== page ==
Afternoon Seminars@CMIST - Peter Dinesen
|Starts:||16:00 7 Apr 2015|
|Ends:||17:15 7 Apr 2015|
|What is it:||Seminar|
|Organiser:||School of Social Sciences|
|Who is it for:||Current University students, General public|
In this Afternoon Seminars@CMIST event, Peter Dinesen from the University of Copenhagen will deliver a talk entitled "Putting attitudes into context: The role of the residential micro-context in shaping social trust and other attitudes".
Dating back more than a century, there has been a scholarly massive interest in the question of how residential context affects individuals' attitudes, perceptions, and behaviours. We add to this tradition by linking Danish survey data with flexible register-based data. These data allow us to flexibly generate contextual measures based on characteristics of surrounding individuals in contexts of any given size. One notable quality of this approach is that we can zoom in on the immediate residential micro-context of individual (e.g. within a radius of 80 meters of a given individual) instead of relying on highly aggregate contextual measures used in most research on contextual effects.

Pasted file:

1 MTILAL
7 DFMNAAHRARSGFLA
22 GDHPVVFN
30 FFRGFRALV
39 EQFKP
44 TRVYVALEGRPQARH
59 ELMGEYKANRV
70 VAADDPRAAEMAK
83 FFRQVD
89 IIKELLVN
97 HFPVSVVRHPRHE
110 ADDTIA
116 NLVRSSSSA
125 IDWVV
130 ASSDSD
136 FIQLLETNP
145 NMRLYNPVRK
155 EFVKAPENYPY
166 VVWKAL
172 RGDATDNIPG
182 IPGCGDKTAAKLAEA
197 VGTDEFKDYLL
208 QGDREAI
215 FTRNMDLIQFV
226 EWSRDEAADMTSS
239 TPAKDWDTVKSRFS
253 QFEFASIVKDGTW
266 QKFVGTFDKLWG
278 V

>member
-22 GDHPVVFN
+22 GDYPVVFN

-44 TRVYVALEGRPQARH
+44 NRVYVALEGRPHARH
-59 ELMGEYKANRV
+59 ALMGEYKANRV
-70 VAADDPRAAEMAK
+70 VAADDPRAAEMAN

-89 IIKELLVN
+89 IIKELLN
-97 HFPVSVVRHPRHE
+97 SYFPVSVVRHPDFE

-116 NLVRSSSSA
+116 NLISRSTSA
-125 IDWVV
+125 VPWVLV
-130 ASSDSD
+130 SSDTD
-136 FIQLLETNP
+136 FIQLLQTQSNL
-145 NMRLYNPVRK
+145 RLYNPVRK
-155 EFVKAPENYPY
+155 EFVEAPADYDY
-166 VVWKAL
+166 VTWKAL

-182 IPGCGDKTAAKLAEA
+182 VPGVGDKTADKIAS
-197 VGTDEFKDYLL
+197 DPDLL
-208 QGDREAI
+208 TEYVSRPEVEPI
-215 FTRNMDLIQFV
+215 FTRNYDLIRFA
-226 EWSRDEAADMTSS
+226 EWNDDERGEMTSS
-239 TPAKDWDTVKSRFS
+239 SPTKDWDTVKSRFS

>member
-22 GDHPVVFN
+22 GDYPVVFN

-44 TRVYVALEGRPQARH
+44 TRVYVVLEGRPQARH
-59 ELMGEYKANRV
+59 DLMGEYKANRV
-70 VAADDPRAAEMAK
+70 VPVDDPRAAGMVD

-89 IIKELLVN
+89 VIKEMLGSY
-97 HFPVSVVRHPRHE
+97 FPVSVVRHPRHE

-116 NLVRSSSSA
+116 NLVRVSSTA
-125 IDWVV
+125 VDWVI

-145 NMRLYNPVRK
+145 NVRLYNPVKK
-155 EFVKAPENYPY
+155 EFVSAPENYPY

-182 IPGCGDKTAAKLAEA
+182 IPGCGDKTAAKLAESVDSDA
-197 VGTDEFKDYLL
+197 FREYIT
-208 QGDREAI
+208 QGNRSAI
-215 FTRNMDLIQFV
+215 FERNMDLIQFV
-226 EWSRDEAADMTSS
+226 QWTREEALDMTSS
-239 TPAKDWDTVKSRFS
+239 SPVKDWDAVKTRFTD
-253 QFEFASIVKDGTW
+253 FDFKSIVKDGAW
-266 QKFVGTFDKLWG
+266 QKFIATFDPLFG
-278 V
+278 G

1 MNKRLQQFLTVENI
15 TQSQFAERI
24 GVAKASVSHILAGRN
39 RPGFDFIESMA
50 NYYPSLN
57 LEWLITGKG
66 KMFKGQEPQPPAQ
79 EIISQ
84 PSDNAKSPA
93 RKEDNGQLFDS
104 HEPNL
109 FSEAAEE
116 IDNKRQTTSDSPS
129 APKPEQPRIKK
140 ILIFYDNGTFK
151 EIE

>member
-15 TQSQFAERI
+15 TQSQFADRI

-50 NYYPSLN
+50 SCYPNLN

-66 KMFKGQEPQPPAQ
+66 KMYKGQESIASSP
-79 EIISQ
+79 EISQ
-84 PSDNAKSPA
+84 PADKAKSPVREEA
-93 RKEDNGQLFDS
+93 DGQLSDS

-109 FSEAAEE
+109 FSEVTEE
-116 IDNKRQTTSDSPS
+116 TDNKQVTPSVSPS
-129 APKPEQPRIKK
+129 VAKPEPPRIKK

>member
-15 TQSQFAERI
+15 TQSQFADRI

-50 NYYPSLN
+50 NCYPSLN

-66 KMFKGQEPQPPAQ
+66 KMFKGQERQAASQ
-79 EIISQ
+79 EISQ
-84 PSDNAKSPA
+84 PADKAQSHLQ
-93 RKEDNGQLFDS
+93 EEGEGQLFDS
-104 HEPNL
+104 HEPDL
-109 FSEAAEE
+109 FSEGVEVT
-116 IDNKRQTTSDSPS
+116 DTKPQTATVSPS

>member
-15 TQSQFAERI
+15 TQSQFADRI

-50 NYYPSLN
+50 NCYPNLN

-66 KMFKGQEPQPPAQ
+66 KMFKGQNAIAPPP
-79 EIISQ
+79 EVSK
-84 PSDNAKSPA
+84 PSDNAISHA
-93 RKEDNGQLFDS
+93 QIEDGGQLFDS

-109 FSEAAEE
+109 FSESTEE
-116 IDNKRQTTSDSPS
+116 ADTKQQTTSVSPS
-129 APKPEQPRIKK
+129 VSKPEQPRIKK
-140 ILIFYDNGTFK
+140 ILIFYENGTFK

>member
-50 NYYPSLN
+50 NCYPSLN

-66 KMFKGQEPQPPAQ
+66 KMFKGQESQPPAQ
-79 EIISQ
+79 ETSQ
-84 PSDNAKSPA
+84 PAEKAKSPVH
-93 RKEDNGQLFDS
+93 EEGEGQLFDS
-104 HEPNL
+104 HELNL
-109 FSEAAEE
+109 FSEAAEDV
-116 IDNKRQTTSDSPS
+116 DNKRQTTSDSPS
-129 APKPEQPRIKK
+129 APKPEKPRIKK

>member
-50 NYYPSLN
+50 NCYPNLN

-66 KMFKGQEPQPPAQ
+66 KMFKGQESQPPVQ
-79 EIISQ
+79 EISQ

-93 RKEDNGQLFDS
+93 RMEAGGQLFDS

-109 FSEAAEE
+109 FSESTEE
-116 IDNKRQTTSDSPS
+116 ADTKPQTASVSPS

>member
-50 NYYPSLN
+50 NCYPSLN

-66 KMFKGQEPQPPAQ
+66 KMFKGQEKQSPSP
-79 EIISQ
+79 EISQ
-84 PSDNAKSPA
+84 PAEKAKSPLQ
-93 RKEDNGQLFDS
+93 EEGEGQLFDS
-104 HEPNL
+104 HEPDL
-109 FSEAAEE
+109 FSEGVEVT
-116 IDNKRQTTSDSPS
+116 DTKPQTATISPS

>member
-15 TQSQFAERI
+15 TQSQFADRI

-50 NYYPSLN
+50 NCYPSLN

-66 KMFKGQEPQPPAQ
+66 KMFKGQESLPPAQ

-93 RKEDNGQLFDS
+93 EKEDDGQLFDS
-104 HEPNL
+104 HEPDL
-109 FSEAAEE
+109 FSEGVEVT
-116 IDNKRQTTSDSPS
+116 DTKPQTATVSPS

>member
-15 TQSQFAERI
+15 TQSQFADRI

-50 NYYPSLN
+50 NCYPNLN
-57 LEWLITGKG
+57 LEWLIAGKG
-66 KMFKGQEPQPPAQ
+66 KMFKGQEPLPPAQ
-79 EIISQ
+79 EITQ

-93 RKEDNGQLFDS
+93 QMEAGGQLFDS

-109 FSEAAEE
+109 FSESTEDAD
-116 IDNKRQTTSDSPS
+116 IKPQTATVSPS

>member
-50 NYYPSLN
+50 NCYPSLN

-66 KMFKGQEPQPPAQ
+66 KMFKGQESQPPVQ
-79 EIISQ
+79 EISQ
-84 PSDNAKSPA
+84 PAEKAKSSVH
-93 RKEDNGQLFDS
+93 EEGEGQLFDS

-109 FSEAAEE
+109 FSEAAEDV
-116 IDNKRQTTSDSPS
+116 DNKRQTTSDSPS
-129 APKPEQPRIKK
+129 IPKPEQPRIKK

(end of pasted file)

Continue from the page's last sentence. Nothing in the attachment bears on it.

In the first study applying this approach we look at the effect of ethnic diversity in the micro-context on social trust. More specifically, we argue that residential exposure to ethnic diversity reduces social trust. Previous within-country analyses of the relationship have been ill-suited to study this relationship as they have been conducted at high levels of aggregation, thus ignoring substantial variation in actual exposure to ethnic diversity. In contrast, we analyse how ethnic diversity of the immediate micro-context-where interethnic exposure is inevitable-affects trust. We focus on contextual diversity within a radius of 80 meters of a given individual, but we also compare the effect in the micro-context to the impact of diversity in more aggregate contexts. Our results show that ethnic diversity in the micro-context affects trust negatively, whereas the effect vanishes in larger contextual units. This supports the conjecture that interethnic exposure underlies the negative relationship between ethnic diversity in residential contexts and social trust.
The presentation will conclude by discussing some more preliminary work on other attitudes and perceptions using the same data set.
No need to register; all welcome!
Role: Associate Professor
Organisation: University of Copenhagen
Travel and Contact Information
Humanities Bridgeford Street